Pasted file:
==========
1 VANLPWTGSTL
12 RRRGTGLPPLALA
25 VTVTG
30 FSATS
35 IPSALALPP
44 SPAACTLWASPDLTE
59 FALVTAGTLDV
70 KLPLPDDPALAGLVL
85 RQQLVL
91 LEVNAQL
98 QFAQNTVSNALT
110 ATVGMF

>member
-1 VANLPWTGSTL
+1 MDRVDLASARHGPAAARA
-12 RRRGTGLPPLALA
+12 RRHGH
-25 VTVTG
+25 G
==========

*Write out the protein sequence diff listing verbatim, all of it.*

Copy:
1 VANLPWTGSTL
12 RRRGTGLPPLALA
25 VTVTG
30 FSATS
35 IPSALALPP
44 SPAACTLWASPDLTE
59 FALVTAGTLDV
70 KLPLPDDPALAGLVL
85 RQQLVL
91 LEVNAQL
98 QFAQNTVSNALT
110 ATVGMF

>member
-1 VANLPWTGSTL
+1 MDRVDLASARHGPAAARA
-12 RRRGTGLPPLALA
+12 RRHGH
-25 VTVTG
+25 G